Google said Tuesday it has started laying a new transatlantic cable that will speed the flow of data between the U.S. and Europe and make its cloud network more reliable by allowing traffic to be rerouted better during outages.
The Grace Hopper cable, which implements a cutting-edge fiber switching architecture, will power several Google Cloud services, including Google Cloud Platform, Gmail and Meet, wrote Bikash Koley, vice president of Google Global Network, in a company blog.
The cable leaves New York, and splits in the waters off Northern Europe, with one leg terminating at Bude, U.K., and the other Bilboa, Spain.
The Mountain View, Calif.-based internet giant’s first private connection to the U.K., and first route to Spain, will provide “better resilience for the network that underpins Google’s consumer and enterprise products,” Koley said.
Google owns and operates three other undersea cables “to connect far-flung continents along the ocean floor”—Curie, connecting the U.S. and Central and South America; Dunant, which crosses the Atlantic on its way to France, and Equiano, between Portugal and two landing sites in Africa. “Private subsea cables allow us to plan effectively for the future capacity needs of our customers and users around the world, and add a layer of security beyond what’s available over the public internet,” Koley said.
Grace Hopper’s landing in Spain will help integrate a Google Cloud region slated to open in Madrid into the provider’s global network, he said.
The cable will contain 16 fiber pairs, which Google says is a significant upgrade to the current infrastructure connecting the internet between the United States and Europe. Its novel optical switching infrastructure will improve reliability, Koley said, by offering an alternative data route during outages.
“Grace Hopper is the world’s first submarine cable to use this technology, and we look forward to deploying the technology on other systems in the future,” he said.
Google signed a contract earlier this year with SubCom to build the cable, which the company hopes to see completed by 2022.
“These strands of fiber that connect all of us on the ocean floor are key in how we define a planetary cloud,” said Scott Jensen, client partner director at Los Angeles-based Google Cloud partner SADA Systems.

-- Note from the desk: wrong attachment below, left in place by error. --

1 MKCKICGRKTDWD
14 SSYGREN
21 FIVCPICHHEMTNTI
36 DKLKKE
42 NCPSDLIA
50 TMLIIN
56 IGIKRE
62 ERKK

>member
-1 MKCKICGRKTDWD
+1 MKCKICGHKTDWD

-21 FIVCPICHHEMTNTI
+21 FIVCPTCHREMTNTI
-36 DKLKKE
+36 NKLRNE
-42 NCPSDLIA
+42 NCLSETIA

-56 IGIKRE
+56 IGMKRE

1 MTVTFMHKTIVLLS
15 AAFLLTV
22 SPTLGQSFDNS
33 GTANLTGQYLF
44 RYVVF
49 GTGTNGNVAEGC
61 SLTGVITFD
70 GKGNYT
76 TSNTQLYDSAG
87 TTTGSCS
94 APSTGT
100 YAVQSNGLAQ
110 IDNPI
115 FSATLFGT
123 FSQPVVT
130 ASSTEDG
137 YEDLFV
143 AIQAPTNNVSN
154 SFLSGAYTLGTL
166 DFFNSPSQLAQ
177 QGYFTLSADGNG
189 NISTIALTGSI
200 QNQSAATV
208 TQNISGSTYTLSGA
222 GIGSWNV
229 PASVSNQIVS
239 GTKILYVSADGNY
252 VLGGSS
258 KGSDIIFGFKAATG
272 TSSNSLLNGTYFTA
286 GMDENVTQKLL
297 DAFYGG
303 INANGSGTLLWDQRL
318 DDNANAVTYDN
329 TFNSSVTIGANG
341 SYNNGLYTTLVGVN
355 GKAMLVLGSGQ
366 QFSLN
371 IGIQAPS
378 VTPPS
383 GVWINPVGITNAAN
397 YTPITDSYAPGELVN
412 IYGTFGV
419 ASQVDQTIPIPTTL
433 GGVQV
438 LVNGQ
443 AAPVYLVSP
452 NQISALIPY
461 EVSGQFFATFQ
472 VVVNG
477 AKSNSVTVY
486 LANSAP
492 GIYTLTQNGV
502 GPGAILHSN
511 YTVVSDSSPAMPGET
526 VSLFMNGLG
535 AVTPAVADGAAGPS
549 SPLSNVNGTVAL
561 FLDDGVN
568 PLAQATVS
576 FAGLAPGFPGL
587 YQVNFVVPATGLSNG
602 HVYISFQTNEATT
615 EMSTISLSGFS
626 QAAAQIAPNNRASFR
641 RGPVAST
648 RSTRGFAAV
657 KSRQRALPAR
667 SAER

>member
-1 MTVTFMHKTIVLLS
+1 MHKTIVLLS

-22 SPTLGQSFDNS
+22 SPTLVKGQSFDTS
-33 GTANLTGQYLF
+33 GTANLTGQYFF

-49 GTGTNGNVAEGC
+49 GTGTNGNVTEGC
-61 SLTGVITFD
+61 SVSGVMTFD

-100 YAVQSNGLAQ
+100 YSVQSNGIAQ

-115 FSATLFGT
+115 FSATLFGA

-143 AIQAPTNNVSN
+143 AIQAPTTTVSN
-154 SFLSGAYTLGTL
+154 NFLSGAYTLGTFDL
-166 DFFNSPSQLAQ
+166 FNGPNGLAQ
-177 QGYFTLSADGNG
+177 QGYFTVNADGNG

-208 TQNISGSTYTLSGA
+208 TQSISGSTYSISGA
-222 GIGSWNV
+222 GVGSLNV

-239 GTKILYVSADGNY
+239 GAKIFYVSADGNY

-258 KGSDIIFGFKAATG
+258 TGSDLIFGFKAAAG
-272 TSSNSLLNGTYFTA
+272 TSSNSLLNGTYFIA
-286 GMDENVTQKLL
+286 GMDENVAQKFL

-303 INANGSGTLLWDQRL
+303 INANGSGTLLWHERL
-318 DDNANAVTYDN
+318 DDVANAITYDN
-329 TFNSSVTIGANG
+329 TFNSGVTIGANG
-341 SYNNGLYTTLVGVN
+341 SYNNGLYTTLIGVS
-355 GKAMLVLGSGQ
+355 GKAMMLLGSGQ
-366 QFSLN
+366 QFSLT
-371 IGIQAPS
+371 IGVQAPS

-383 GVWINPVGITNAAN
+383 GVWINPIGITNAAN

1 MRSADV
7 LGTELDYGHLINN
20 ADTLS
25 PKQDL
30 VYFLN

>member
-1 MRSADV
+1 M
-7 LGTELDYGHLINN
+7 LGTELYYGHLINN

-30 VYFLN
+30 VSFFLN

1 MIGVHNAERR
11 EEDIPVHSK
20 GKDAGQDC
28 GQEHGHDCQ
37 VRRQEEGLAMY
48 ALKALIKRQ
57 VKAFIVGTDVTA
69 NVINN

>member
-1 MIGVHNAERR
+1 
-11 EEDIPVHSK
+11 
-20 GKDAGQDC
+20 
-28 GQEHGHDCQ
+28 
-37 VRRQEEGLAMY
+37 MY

Google’s global network is one of its cloud’s most critical differentiators, Jensen said, not just speeding data connections but enabling massive scalability and resilient computation from anywhere.
With the Grace Hopper cable, “SADA’s ability to serve our Google Cloud customers is strengthened not just for customers with a global presence, but even for national companies who receive the inherent advantage with global system reliability,” he said.
The subsea cable will provide several advantages to Google Cloud partners, said Alex Zadorozhnyi, technical director for cloud and transformation lead at Pythian, a Toronto-headquartered Google partner.
Fully owned cables enhance the platform’s reliability by including proprietary protocols for failover, he said.
“Capacity and density of data transferred through solely owned cable will become a routine operation for engineers supporting Google Cloud,” Zadorozhnyi told CRN.
With the new cable, Google will be able to provide low-latency networks to more of its customers, not just traders and financial institutions. And by entirely owning the connective infrastructure between GCP regions, the hyper-scale cloud provider can introduce better hybrid-cloud capabilities, innovate on new data-transfer features, and extend the level of service coverage to end-users around the world.
Google will also be able to launch new regions in areas that struggled to get reliable connectivity to the rest of its infrastructure, he said.
“Google has proven that they have a better reliability number, features delivered and control when building on solely owned infrastructure and, as such, Google shows higher trust levels among customers and more confidence from partners on continuing to rapidly innovate and help generate new and attract established businesses to join Google Cloud,” Zadorozhnyi told CRN.
The cable is the namesake of Grace Brewster Murray Hopper, a computer researcher whose pioneering work on compilers aided the development of the COBOL programming language.